At 14-years-old, Fran Sankey decided to give football a go and she has never looked back.
From playing in Newcastle and Canberra, travelling the globe for the World Masters Games, becoming a club volunteer and working at Canberra United home games, Fran’s passion for football has taken her on many adventures, where she has created life-long friendships and made fond memories.
In 2013, she widened the goal posts and joined the Capital Football Board. Six years later in 2019, Fran was elected Chair, with a drive to help football grow and create equal opportunities for men and women.
As we prepare to celebrate 100 years since the first public game of women’s football was played in Australia, we sat down with Chair Fran Sankey to discuss her love for the game and where it’s taken her.
Q: How did you first become involved in football?
FS: When I was 14, my neighbour (the mum of the kids next door) asked if I wanted to play as some local guys were starting a female soccer team for their girlfriends. The team was with Westlakes Wildcats. I still have my first pair of socks and a jacket! I’ve played ever since.
Q: What was the environment like then for female footballers?
FS: Football was new. We didn’t even play soccer at school – boys or girls. I grew up in NSW so we were a rugby league and rugby union town. Weekend football was my first after school / weekend sport. We had a coach and lots of support and I always felt included. I didn’t have anything to compare too. In hindsight I was very lucky.
Q: How have you seen the footballing environment grow/change for females?
FS: It started as a slow burn and now things are heating up but there needs more fuel to keep the flames from going out.
It depends where you are and who the people are that make things happen. This makes a big difference. When I moved to the ACT 30 years ago, I found a strong women’s football environment. It was easy to find a team and the competition has grown but there are still pockets where females do not get the same level of support or access as males, but things are slowly improving.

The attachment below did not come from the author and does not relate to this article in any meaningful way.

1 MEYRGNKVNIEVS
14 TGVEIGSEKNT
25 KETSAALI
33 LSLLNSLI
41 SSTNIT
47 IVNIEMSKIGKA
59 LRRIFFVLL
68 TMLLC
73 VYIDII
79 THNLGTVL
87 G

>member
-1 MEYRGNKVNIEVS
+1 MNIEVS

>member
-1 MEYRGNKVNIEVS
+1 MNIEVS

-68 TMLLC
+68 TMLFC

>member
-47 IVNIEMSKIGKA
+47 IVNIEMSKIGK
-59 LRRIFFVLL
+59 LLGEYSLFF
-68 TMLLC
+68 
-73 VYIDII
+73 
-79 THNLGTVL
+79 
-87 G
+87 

Q: In 2010, you were awarded Life Membership of Weston Molonglo (Weston Creek Soccer Club), in recognition of your contribution to the women’s game. What did that mean to you?
FS: It was very humbling to be recognised for volunteering in an area that is a key part of my life.
Q: What made you want to take on a more leadership role in football?
FS: I understand the important role and contribution volunteers make to the local community and particularly to the development of football in our region, and I was happy to be able to use my skills and experience to assist. It’s my way of giving back to the sport that has given me so much enjoyment, satisfaction and friendships.
Q: As Chair of CF Board, what are you proud to have achieved and what other goals do you hope to reach?
FS: I’m proud to have been elected by my peers as chair. It’s a privilege to lead a group of people with the same passion for football who want to make a difference and for football to go from strength to strength. I hope to be able to continue to contribute at the local and national levels to develop and improve opportunities for women and girls on and off the field. Hopefully more women will seek out and be successful in leadership roles in football by having female role models who show that it’s possible.
Q: There are so many things to celebrate about women’s football. What will always remain a highlight for you?
FS: I love the game. I love to play and I have developed life- long friendships. It is great to see little girls playing MiniRoos, but I am most inspired by the women in their 30s and older who have never played but give it a go and then are hooked.